I suspect many readers will have sat up with surprise on hearing the election result.
The Conservatives' success is similar to 1992, although John Major had a bigger majority. The stock market reacted positively then and has reacted similarly this time around. The pound also surged to its highest level against the dollar in three months the day after the election.
Particular beneficiaries were those companies that had feared a Labour win. Energy groups rallied strongly, as a price cap on bills is now unlikely. Housebuilders have also been winners as the mansion tax and the threat to land banks are off the agenda.
Yet it would be foolish to believe the rally will continue. The Tory majority is slim. Passing controversial legislation will not be easy and two big political issues loom: the future of Scotland and the EU referendum by 2017 – although, in the case of the latter, I hear there is the possibility of the referendum being brought forward.
However, I'm surprised by how many so-called investment professionals move portfolios around and make decisions purely on the basis of opinion polls and politics. As I have previously written in this column, the fewer investment decisions you make, by taking a truly long-term approach, the better.
On the economic front, the UK cannot insulate itself from global events. The problems in Greece are still with us, while the timing of the first interest rate rise in more than six years is likely to rear its head again, especially if the US moves first. Economic data, at least on the wage front, does not seem to suggest there will be any great rush to raise rates rise; I don't think it will happen in the UK until at least next year.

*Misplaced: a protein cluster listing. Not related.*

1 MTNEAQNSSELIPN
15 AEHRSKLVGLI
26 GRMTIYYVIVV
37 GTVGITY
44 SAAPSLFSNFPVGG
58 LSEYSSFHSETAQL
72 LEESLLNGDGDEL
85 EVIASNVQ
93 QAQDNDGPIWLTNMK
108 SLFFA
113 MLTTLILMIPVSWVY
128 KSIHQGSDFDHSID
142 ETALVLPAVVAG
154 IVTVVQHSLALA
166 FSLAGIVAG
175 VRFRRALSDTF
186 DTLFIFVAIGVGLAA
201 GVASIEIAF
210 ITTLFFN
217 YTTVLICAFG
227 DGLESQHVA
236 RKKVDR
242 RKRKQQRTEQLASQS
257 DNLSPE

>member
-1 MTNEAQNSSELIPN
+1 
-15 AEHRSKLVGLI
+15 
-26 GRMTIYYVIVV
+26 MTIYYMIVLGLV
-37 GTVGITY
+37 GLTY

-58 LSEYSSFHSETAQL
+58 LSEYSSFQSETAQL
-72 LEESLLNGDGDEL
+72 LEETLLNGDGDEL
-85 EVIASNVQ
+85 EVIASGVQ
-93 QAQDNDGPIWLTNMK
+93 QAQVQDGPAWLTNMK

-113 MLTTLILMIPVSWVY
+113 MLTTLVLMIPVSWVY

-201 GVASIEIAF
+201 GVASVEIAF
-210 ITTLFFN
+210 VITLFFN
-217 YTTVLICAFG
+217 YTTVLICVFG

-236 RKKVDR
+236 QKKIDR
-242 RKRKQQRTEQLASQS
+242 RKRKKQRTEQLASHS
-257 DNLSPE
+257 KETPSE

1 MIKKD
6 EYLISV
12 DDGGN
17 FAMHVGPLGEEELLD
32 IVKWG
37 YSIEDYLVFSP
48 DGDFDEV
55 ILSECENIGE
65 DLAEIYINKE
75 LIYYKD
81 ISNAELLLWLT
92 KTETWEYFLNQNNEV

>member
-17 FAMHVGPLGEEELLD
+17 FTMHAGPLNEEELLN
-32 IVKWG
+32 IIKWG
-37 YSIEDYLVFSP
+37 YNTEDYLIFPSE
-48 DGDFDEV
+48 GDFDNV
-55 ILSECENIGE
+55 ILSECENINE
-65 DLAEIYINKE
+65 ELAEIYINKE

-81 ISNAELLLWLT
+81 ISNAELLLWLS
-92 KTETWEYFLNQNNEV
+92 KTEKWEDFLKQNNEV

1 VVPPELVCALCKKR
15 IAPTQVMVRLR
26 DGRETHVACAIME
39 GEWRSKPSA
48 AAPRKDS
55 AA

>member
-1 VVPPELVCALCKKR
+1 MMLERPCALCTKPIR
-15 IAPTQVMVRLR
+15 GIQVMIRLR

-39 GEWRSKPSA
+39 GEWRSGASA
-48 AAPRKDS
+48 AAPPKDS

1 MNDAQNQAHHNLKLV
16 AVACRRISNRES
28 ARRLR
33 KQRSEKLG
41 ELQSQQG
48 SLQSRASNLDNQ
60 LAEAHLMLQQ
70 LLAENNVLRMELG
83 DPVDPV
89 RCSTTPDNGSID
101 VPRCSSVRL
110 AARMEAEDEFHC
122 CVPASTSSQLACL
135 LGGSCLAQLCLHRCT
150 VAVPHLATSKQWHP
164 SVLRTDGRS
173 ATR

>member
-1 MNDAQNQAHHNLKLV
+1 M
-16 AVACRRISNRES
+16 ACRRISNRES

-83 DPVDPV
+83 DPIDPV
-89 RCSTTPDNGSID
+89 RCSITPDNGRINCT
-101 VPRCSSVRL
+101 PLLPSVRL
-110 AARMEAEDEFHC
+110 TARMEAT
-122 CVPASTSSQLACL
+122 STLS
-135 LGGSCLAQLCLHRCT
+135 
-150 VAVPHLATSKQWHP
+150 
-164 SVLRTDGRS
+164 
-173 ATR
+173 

In bond markets I believe the long bull run could be coming to an end. I was interested in a recent piece of analysis by M&G's fixed-interest team, which considered what might happen if the yield on the world government bond index rose by 219 basis points (or 2.19 per cent). This is the same movement that occurred from January to November 1994 – the year that generated the biggest drawdown (peak to trough fall in value) in global government bonds since the inception of the index in 1986, and is based on total returns (income and capital growth).
An equivalent move today would result in the total returns falling by 15.5 per cent, investment-grade corporate bonds down by 11.7 per cent, and global high-yield corporate bonds falling 3.2 per cent. These changes assume there is also no change in credit spreads (the difference in yield between government and corporate bonds).
Investors seeking bond exposure should look to strategic bond funds, which can offer some shelter for capital during difficult periods if the manager makes the right calls. Alternatively, while low yielding, cash is the perfect uncorrelated asset class.
Back to the UK stock market and I believe it currently looks neither cheap nor expensive, though a business-friendly government should help it make progress in the long run. Yet commentators seem mostly bearish and this caution is represented by cash sitting on the sidelines. I find this a more contrarian signal, suggesting any falls in the market will see buyers coming in.
Government spending is still too high, and tax rises can be expected in the next couple of years. Given the pledges the Conservatives have already made, I expect they will have to be more creative in how they raise revenues, and we could see some tax increases around pensions. There are many hard decisions ahead for the Government, so it seems a no-brainer to shelter as much tax as possible in Isas and pensions while you can.
Mark Dampier is head of research at Hargreaves Lansdown, the asset manager, financial adviser and stockbroker. For more details about the funds included in this column, visit www.hl.co.ukReuse content